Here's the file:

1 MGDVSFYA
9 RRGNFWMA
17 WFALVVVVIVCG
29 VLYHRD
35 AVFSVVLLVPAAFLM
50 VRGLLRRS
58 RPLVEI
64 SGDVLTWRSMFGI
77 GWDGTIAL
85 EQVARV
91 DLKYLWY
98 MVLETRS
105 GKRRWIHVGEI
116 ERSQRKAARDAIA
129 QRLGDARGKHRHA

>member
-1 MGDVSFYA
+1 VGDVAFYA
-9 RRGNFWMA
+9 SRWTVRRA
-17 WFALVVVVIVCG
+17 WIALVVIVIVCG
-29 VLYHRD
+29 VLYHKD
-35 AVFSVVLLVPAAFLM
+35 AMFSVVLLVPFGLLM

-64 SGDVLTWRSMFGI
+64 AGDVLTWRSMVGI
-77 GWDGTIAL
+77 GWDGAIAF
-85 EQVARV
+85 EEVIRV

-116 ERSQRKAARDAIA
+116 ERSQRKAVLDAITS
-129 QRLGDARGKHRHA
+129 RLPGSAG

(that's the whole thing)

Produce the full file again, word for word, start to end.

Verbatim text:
1 MGDVSFYA
9 RRGNFWMA
17 WFALVVVVIVCG
29 VLYHRD
35 AVFSVVLLVPAAFLM
50 VRGLLRRS
58 RPLVEI
64 SGDVLTWRSMFGI
77 GWDGTIAL
85 EQVARV
91 DLKYLWY
98 MVLETRS
105 GKRRWIHVGEI
116 ERSQRKAARDAIA
129 QRLGDARGKHRHA

>member
-1 MGDVSFYA
+1 VGDVAFYA
-9 RRGNFWMA
+9 SRWTVRRA
-17 WFALVVVVIVCG
+17 WIALVVIVIVCG
-29 VLYHRD
+29 VLYHKD
-35 AVFSVVLLVPAAFLM
+35 AMFSVVLLVPFGLLM

-64 SGDVLTWRSMFGI
+64 AGDVLTWRSMVGI
-77 GWDGTIAL
+77 GWDGAIAF
-85 EQVARV
+85 EEVIRV

-116 ERSQRKAARDAIA
+116 ERSQRKAVLDAITS
-129 QRLGDARGKHRHA
+129 RLPGSAG